I received my Xtremio Upgrade Survival Kit from Pure Storage last week and wanted to just provide a little of commentary on it. I know it’s “old news” now, but it’s been on my mind for a while and the gift pack prompted me to burst into print.
Firstly, it was interesting to see the blogosphere light up when news broke that the upgrade from 2.4 to 3 was destructive. You can read a few of the posts from Nigel here, Chris here and Enrico here. Chad tried to defend the position with a typically insightful (and when you’re a VP with the vendor you hope it’s insightful) post that defended a number of decisions that got them to that point and was basically a mea culpa combined with a broader discussion around architecture. The vendors didn’t miss their chance either, with Vaughn having his say here and an interesting post by Calvin that you can read here.
But the post that I think put everything in perspective was Stephen’s. Yes, it’s all technically a bit of a mess. But we’ve been conditioned for so long to read between the lines of vendor glossies and not believe that anything is ever really non-disruptive. Every NDU carries a risk that something will go pear-shaped, and we prepare for it. Most people have had an upgrade go wrong before, particularly if your job has been enterprise storage field upgrades for the last 5 – 10 years. It’s never pretty, it’s never fun, but nowadays we’re generally prepared for it.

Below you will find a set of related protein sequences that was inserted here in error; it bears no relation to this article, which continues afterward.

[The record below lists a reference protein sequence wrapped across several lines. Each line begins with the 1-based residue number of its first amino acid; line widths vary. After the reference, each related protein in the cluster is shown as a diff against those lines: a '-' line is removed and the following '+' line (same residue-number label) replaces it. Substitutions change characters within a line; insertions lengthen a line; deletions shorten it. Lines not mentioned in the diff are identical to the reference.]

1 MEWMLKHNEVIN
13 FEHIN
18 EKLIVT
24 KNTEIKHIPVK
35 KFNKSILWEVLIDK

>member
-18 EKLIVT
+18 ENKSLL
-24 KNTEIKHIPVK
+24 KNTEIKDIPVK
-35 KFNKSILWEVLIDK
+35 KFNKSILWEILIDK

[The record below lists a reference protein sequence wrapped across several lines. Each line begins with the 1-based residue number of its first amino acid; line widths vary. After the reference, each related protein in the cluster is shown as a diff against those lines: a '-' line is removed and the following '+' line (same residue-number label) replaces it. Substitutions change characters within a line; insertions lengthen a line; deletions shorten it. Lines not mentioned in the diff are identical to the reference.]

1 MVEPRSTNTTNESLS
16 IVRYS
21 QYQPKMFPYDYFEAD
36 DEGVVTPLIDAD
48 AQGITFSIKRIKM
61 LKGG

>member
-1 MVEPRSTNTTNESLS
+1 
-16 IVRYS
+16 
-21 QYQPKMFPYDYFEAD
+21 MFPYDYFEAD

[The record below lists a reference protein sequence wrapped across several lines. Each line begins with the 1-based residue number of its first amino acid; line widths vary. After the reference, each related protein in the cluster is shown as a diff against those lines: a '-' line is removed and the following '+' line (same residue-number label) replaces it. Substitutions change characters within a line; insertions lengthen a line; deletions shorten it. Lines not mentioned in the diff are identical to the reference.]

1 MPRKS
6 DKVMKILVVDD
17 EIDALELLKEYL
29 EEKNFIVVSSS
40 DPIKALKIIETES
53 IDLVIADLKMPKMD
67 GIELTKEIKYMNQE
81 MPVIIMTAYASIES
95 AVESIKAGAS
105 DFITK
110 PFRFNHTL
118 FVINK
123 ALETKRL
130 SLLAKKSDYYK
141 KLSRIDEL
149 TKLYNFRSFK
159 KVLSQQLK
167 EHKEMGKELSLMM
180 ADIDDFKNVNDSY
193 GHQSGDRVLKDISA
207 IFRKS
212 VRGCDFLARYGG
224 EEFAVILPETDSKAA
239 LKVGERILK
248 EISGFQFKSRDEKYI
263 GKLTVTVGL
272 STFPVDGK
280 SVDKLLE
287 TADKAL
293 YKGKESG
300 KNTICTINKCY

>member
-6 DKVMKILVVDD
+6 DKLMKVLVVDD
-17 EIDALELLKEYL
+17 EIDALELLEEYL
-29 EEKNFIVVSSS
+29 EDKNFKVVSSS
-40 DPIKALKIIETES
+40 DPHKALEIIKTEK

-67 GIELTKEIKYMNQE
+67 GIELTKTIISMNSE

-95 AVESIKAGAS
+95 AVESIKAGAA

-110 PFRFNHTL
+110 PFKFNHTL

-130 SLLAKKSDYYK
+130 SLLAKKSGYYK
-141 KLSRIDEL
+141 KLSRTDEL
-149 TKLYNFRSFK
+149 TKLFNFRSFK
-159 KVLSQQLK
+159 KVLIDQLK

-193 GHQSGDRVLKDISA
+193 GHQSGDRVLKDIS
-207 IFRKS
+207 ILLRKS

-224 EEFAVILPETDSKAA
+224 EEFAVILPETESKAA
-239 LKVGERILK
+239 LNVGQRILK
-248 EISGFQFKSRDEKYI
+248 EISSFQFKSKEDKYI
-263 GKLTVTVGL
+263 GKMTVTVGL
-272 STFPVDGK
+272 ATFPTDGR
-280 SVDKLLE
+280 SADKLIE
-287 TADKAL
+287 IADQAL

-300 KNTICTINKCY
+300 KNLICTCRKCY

While I enjoy the generally ballsy marketing from Pure Storage for calling out EMC on this problem, I think that ultimately we (partners, customers) are probably all not that fussed about it really. Not that I think it’s good that we’re still having these problems. Architecture does matter. But sometimes things get stuffed up.
As an aside though, how good would it be if you worked in an environment where all you needed to do was fill out a paper slip to do a change?